Pemex is required to pay the Bitcoin ransom within two weeks or face paying double after. About 5% of the computers have been affected by the DoppelPaymer software. The oil giant's billing systems are the most impacted and could lead to delays in paying salaries.…
The hackers who hit Mexico’s state oil giant Pemex earlier this week with ransomware are demanding hundreds of Bitcoin in order to provide the decryption software.
According to Bleeping Computer, the ransomware used to target the Fortune 500 firm is DoppelPaymer. So far Pemex believes that under 5% of its computers have been affected by the ransomware. The oil giant’s billing systems have been the most impacted by the cyberattack and the department has now resorted to a manual workaround.
In a tweet, the oil giant has stated that the supply and distribution of petroleum and associated products in the country remain unaffected.
Per the ransom note, the hackers have pegged the price of their decryption at 565 Bitcoin. At the current Bitcoin price, that amounts to $4,928,455. The attackers, however, promised a ‘good discount’ if contacted within 48 hours. But failure to make contact with the hackers within two weeks will see the ransom double to 1130 Bitcoin.
Additionally, the hackers have threatened to disclose the firm’s private sensitive data if Pemex decides not to pay.
According to cybersecurity firm CrowdStrike, the DoppelPaymer ransomware first came to public attention in June. There are, however, earlier builds of the ransomware dating back to April. By July the cybersecurity firm estimates that three victims of the ransomware had paid about 142 Bitcoin. This was worth nearly $1.5 million at the prevailing prices then.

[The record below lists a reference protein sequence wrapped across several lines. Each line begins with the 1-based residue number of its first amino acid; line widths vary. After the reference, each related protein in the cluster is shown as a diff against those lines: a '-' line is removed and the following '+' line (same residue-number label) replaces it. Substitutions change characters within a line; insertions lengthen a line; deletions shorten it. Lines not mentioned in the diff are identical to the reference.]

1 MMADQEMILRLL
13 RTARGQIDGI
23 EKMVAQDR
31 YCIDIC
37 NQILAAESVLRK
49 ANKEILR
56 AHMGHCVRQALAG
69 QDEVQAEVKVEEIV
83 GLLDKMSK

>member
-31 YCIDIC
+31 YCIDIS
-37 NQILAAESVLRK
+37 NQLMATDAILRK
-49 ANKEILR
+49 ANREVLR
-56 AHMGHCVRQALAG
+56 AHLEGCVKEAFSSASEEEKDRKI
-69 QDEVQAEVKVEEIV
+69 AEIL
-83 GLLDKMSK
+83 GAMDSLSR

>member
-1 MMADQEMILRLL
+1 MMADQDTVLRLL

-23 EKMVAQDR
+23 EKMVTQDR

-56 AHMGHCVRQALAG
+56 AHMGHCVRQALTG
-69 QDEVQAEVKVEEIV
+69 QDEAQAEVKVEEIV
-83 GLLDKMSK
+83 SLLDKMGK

DoppelPaymer can spread rapidly owing to its threaded-file encryption mechanism. The ransomware uses the anonymous communication browser TOR for payments. DoppelPaymer is considered a fork of the BitPaymer ransomware. The ransomware normally targets medium to large organizations such as local governments and big corporations.
Another of the ransomware’s features that makes it particularly dangerous is that it makes recovery from backups impossible. This is because it either encrypts and deletes backup data. DoppelPaymer also has the capacity to format backup disks as the ransom note below from a previous case shows.
This either leaves the victims with either the option of paying the Bitcoin ransom or taking the expensive route of starting afresh. Per reports, Pemex seems to have chosen this path, consequences be damned. Infected computers have been wiped clean, according to a source who spoke to Reuters. Unaffected computers have, on the other hand, received software patches.
This article was edited by Samburaj Das.
Last modified: November 13, 2019 11:08 AM UTC